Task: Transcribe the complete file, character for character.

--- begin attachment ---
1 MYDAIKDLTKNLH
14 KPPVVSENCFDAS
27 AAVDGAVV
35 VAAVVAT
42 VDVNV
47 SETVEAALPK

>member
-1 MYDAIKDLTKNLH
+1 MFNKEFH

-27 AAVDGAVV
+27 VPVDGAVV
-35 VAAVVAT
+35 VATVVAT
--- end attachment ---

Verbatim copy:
1 MYDAIKDLTKNLH
14 KPPVVSENCFDAS
27 AAVDGAVV
35 VAAVVAT
42 VDVNV
47 SETVEAALPK

>member
-1 MYDAIKDLTKNLH
+1 MFNKEFH

-27 AAVDGAVV
+27 VPVDGAVV
-35 VAAVVAT
+35 VATVVAT